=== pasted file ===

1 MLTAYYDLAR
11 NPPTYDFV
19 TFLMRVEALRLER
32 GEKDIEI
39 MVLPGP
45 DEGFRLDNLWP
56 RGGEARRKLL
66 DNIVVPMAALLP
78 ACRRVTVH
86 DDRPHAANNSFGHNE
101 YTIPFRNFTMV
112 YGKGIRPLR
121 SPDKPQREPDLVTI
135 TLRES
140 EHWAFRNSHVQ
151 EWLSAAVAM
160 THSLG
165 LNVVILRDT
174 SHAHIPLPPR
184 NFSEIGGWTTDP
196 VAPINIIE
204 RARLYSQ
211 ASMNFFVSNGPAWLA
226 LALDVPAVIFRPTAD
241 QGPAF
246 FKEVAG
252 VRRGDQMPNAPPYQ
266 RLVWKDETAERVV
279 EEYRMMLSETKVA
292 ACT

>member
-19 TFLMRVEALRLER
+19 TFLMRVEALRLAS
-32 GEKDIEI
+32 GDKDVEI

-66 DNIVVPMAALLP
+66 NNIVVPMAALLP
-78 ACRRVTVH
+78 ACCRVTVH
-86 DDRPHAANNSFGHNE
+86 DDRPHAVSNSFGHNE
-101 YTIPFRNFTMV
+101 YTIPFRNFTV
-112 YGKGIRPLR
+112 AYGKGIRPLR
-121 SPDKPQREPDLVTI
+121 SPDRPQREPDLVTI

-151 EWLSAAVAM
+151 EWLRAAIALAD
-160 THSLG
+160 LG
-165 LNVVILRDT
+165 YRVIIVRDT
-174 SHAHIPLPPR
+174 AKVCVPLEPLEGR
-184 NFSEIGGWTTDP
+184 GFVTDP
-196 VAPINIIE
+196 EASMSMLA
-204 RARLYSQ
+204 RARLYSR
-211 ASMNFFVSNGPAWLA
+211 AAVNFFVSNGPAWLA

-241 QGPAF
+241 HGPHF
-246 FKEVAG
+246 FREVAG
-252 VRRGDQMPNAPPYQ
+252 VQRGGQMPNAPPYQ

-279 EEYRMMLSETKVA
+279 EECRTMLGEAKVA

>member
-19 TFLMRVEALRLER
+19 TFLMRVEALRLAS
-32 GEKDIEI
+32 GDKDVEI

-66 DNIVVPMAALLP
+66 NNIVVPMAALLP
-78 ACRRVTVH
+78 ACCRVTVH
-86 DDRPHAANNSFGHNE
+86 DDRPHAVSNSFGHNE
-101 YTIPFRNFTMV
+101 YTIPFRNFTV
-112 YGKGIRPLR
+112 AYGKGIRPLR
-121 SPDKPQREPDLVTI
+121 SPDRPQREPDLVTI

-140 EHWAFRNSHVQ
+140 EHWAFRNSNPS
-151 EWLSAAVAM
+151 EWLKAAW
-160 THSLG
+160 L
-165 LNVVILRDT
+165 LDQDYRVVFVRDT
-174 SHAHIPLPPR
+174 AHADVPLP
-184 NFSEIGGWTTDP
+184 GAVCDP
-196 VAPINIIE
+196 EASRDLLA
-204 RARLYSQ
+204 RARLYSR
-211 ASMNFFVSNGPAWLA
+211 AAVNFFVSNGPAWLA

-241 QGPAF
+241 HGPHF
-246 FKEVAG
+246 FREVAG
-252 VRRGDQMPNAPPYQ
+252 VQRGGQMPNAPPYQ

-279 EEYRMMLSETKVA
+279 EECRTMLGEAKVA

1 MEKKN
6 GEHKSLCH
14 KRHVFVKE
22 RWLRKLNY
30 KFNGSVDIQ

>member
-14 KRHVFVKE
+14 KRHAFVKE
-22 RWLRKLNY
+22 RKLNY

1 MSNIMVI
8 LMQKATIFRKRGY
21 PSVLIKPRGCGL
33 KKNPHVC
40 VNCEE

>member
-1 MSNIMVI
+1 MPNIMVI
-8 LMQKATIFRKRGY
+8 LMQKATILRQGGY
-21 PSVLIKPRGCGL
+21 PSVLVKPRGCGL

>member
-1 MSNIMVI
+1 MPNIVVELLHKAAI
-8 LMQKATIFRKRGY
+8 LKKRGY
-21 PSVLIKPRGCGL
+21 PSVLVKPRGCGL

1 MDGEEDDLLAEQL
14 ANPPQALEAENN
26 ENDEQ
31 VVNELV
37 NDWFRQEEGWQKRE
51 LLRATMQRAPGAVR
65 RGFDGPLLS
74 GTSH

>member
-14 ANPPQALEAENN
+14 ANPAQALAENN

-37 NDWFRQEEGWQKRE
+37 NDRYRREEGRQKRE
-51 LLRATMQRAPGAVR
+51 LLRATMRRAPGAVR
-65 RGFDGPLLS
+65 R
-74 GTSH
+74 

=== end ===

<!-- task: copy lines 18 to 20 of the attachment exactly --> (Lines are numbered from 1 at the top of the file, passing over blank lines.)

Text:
165 LNVVILRDT
174 SHAHIPLPPR
184 NFSEIGGWTTDP